John Muir and the Ice that Started a Fire by Kim Heacox, review by Carl Caton
John Muir, America’s greatest naturalist, was spurred to his vocation (and avocation) by an accident that left him temporarily blind as a young man. In the immediate aftermath, he vowed that if his sight returned he would devote his life to nature. Return it did, and he made good on his vow, to the benefit of all of us.
Kim Heacox tells us of Muir’s life and of his evolution as a natural scientist, conservationist, and political activist in John Muir and The Ice That Started a Fire. After recovering, Muir left his home and strict Calvinist upbringing behind, walking from Kentucky to Florida and eventually finding his way across the Panama isthmus and to California. It was after seeing Yosemite that Muir seemed to find himself, and Heacox has told Muir’s story in a manner that, while jumping back and forth in time, makes Muir’s life and professional development a seamless story that brings out the iconic Muir’s human side.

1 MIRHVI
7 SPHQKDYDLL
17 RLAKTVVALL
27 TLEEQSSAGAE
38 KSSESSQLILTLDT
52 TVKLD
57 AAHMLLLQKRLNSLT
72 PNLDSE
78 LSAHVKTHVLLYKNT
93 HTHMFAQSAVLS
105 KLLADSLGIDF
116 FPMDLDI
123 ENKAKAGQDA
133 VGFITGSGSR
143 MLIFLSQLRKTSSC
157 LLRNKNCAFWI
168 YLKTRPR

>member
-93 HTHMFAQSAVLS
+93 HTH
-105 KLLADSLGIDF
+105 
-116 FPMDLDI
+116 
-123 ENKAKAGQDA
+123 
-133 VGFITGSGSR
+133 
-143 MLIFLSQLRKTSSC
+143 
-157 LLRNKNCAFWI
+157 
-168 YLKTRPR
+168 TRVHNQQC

As Heacox tells it, while Muir was devoted to and engaged in all of nature, it was Alaskan glaciers that most fascinated Muir. Returning several times for months at a time, Muir studied glaciers by walking them, often alone and frequently sleeping on them, without benefit of shelter. As the title suggests, Heacox focuses much of the book on Muir’s repeated trips to Alaska, canoeing with Tlingit natives along glacier fronts and hiking among the ice fields. Muir’s physical endurance and indifference to hardship are striking, especially in light of the fact that he made these trips over 130 years ago with none of today’s modern clothing, gear, or technology.
It was Muir who most deeply understood first how glaciers transformed the earth where they advance and recede. Muir wrote of nature extensively, publishing numerous magazine articles and several books. It was the popularity of Muir’s writings that created the Alaskan tourist industry, which still thrives today, and more importantly spurred political leaders and the general public to understand the importance of wild places and the imperative to protect them. It is largely due to John Muir’s influence that we have so many and varied national parks, national monuments and wildlife areas.
Heacox is an accomplished writer, and he has crafted an engaging and enjoyable book that will appeal to anyone interested in nature and conservation, and anyone who enjoys a good biography.